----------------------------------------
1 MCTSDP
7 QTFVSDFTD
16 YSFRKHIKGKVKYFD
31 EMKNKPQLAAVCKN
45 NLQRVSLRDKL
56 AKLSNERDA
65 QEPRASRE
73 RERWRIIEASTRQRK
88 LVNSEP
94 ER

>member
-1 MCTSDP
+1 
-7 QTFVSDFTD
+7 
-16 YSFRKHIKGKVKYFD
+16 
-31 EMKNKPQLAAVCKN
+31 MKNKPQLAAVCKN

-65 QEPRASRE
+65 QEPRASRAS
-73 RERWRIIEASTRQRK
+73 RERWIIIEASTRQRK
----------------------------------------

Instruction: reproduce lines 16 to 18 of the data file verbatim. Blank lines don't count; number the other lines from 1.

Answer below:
-16 YSFRKHIKGKVKYFD
+16 
-31 EMKNKPQLAAVCKN